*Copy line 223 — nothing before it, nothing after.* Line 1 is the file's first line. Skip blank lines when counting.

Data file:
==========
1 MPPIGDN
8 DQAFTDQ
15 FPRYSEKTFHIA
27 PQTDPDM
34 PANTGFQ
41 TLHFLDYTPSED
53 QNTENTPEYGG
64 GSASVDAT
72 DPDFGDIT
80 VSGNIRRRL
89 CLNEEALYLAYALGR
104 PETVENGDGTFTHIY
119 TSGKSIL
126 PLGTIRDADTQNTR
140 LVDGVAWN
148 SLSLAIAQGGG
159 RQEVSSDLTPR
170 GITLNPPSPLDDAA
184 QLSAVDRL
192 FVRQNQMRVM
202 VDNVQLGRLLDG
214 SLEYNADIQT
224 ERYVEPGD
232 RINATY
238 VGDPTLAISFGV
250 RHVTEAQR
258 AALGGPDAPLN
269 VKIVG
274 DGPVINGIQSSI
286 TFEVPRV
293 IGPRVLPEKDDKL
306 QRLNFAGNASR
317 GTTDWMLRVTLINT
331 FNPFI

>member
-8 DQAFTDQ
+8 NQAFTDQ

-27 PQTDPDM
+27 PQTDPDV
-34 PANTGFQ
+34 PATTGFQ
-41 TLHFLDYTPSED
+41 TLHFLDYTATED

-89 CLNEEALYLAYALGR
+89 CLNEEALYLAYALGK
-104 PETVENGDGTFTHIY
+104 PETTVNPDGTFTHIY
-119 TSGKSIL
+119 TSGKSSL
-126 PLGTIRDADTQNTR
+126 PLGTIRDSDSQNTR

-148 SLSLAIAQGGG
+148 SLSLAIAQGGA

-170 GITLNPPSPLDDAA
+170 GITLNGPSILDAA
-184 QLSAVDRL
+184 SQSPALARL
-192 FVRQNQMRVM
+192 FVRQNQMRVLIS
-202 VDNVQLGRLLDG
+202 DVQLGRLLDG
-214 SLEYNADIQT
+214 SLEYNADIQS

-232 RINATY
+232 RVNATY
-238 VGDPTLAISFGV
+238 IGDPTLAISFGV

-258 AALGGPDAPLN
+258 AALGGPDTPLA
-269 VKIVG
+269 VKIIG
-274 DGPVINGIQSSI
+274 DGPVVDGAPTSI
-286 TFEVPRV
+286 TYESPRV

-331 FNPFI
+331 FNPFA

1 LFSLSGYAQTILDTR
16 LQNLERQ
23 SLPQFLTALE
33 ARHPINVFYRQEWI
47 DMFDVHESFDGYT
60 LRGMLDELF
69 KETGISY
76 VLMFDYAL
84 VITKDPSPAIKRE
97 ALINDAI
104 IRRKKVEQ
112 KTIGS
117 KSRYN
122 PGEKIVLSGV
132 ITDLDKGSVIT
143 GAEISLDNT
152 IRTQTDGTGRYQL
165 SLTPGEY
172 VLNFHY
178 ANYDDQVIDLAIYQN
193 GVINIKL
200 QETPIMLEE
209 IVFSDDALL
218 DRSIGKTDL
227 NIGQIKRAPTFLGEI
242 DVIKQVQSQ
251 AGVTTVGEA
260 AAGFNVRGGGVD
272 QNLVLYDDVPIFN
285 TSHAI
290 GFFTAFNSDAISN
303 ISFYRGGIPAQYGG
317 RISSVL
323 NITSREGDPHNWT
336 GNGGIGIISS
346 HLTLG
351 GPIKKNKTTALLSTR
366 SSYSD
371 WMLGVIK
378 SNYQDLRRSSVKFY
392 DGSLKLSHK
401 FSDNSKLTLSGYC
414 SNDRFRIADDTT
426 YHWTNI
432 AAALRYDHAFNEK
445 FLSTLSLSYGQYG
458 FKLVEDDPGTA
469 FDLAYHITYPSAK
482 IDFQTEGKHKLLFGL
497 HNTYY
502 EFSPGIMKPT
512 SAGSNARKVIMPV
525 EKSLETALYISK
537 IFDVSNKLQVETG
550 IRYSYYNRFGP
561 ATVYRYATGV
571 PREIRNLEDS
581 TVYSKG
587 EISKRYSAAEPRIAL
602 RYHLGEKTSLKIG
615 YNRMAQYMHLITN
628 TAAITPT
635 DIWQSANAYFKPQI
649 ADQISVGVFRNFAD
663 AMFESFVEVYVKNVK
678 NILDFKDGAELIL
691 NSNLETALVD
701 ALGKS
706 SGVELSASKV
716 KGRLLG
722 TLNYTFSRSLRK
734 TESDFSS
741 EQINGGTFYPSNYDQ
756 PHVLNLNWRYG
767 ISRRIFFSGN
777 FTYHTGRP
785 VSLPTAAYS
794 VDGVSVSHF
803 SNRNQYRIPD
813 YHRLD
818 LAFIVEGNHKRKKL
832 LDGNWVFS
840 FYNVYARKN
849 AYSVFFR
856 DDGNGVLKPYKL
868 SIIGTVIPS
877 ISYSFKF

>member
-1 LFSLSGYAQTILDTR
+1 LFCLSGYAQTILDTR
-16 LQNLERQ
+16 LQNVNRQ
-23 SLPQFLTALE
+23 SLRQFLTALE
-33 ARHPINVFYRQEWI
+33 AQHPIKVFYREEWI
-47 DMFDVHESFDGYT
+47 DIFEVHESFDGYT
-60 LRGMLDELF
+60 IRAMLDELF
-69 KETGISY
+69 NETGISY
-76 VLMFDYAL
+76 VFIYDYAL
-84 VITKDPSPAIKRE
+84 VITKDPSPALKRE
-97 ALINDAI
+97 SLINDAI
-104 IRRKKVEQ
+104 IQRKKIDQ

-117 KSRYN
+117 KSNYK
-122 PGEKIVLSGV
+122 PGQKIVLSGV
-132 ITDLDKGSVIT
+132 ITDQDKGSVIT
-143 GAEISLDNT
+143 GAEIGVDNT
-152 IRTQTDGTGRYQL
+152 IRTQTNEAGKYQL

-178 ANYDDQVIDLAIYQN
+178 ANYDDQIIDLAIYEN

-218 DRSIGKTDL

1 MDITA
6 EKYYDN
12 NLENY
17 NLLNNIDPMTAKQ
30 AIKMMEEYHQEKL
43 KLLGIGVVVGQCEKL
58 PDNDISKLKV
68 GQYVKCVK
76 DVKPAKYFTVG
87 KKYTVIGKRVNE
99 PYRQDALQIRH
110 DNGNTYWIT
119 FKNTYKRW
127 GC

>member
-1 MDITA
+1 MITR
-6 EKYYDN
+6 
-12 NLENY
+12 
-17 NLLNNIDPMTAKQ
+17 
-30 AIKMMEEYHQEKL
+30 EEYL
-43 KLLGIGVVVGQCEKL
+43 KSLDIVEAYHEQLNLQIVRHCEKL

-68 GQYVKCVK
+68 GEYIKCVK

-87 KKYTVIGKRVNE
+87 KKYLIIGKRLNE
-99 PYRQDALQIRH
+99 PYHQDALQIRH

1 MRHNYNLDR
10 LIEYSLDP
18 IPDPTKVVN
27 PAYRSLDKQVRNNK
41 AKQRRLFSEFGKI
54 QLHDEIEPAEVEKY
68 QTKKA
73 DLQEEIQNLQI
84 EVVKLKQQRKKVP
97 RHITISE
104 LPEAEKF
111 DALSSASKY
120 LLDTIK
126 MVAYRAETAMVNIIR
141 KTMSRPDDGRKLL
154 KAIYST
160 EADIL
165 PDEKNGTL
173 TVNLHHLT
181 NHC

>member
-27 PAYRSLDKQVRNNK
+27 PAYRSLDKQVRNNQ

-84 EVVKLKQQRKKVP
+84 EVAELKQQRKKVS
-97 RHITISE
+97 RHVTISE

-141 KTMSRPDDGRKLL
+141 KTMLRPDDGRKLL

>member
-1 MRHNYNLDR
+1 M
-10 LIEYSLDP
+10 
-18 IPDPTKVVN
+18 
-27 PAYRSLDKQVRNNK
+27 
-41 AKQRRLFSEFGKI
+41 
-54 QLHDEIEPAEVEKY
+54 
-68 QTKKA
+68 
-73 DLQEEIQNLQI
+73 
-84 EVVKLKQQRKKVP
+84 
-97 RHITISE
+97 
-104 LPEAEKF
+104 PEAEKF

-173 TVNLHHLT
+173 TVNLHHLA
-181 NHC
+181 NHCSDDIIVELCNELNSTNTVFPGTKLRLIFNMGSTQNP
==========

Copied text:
+17 